What parents need to know
Parents Need to Know
Parents need to know that Dead Rising is a violent adventure game. It features plenty of shotgun blasts, chainsaw dismemberment, and hand-to-hand combat as the player takes on legions of the undead. Other possible concerns for parents include profanity (the character may utter curse words including "hell," "damn," "s--t," and "bitch"), some nude imagery on paintings and T-shirts, and the ability to carry and consume wine.
What's it about?
DEAD RISING is best described as an interactive version of George A. Romero's 1978 zombie horror flick Dawn of the Dead. You play as the rugged Frank West, an ambitious freelance photojournalist who arrives in the small, fictitious town of Willamette, Colo., and discovers that the Army has mysteriously quarantined the area. The town's residents have turned into the undead. West makes his way to a shopping mall, where he must survive by working with others to ward off this relentless mob and get the story before the rescue helicopter comes back for him in 72 hours. All versions of the game are the same, but only the 2016 remastered game is playable on PlayStation 4, Xbox One, and Windows PC. Capcom Vancouver added high-definition (1080p HD) visuals at a smooth 60 frames-per-second, and some extra content including bonus costumes. Along with a disc, the newer game is available as a digital download for under $20.
Is it any good?
It’s violent, gory and completely ridiculous – yet mature gamers who spend time with this adventure game won’t be able to put it down. By giving you an open-ended action-adventure game, Dead Rising lets you go virtually anywhere and interact with more than 80 survivors. It also lets you use anything found in the game environment, such as a box to climb over a tall barrier, a golf club or frying pan to whack zombies, or an air duct to travel to other areas of the mall. But your greatest asset is your digital camera as you must take photos for the rest of the world to see – if you can make it out alive, of course. Taking good photos – such as an up-close snapshot of a zombie’s face (no easy task) or one that shows a drama on a survivor’s face – earns the player Prestige Points, which can be used to upgrade skills, including attack power, movement speed, and throwing distance. The camera’s battery will eventually run out so players must find replacement batteries in the mall to keep snapping photos. At any time in the game, players can look through their photo album and keep which ones they like best.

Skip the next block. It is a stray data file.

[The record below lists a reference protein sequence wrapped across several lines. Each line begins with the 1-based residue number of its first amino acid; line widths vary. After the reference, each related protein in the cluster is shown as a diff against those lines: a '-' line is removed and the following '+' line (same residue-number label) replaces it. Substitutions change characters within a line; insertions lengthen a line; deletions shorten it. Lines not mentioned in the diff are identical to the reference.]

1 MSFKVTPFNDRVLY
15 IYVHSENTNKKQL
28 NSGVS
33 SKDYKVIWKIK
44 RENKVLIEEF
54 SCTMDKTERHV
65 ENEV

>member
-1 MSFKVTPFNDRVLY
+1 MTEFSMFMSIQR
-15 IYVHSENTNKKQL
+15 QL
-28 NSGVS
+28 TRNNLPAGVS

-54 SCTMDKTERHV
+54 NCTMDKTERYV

Missions are listed as “Cases,” which will lead you to the truth behind the zombie outbreak. Some missions are mandatory while others are optional. As one would expect for such a game, fighting plays a big part in Dead Rising. Players will unlock new attack moves over time to better stave off the blood-thirsty mob (who grow stronger and faster at night, by the way). This is one of those “guilty pleasure” games. The premise is campy and the action is over-the-top, but it's also good-looking, fun, and addictive for mature players -- and it's never looked and played so well as it has with the 2016 remastered version.
Families can talk about...
Families can talk about violence in video games. Do you think it's acceptable for older gamers to find entertainment in this sort of carnage? Is it a harmless way for adults to unwind after a tough day? Or can games like this desensitize us to real-life violence and gore?
Talk about the campy appeal of old horror movies and zombies. Do you think they are good source material for a video game? If you were to remake a classic monster movie or make a favorite movie into a video game, what would it look like? Who would the heroes be?
|Platforms:||PlayStation 4, Windows, Xbox 360, Xbox One|
|Available online?||Available online|
|Release date:||August 9, 2006|
|Topics:||Adventures, Monsters, ghosts, and vampires|
|ESRB rating:||M for blood and gore, use of tobacco and/or use of alcohol, partial nudity, language, intense violence |